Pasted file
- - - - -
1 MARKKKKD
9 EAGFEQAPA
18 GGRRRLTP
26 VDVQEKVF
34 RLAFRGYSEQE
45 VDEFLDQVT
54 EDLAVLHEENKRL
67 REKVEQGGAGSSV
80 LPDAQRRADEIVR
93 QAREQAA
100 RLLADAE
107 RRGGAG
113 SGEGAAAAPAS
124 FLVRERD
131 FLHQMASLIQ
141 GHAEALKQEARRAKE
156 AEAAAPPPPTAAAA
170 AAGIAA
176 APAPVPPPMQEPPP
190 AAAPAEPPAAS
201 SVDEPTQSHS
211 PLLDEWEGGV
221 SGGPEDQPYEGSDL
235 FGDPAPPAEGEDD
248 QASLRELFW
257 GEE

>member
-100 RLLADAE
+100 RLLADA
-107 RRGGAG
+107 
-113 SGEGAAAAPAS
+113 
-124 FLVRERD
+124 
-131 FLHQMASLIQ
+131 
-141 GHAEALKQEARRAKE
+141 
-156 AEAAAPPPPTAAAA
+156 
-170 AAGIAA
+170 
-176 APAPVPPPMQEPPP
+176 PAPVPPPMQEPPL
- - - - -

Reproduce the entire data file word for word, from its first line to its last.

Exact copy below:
1 MARKKKKD
9 EAGFEQAPA
18 GGRRRLTP
26 VDVQEKVF
34 RLAFRGYSEQE
45 VDEFLDQVT
54 EDLAVLHEENKRL
67 REKVEQGGAGSSV
80 LPDAQRRADEIVR
93 QAREQAA
100 RLLADAE
107 RRGGAG
113 SGEGAAAAPAS
124 FLVRERD
131 FLHQMASLIQ
141 GHAEALKQEARRAKE
156 AEAAAPPPPTAAAA
170 AAGIAA
176 APAPVPPPMQEPPP
190 AAAPAEPPAAS
201 SVDEPTQSHS
211 PLLDEWEGGV
221 SGGPEDQPYEGSDL
235 FGDPAPPAEGEDD
248 QASLRELFW
257 GEE

>member
-100 RLLADAE
+100 RLLADA
-107 RRGGAG
+107 
-113 SGEGAAAAPAS
+113 
-124 FLVRERD
+124 
-131 FLHQMASLIQ
+131 
-141 GHAEALKQEARRAKE
+141 
-156 AEAAAPPPPTAAAA
+156 
-170 AAGIAA
+170 
-176 APAPVPPPMQEPPP
+176 PAPVPPPMQEPPL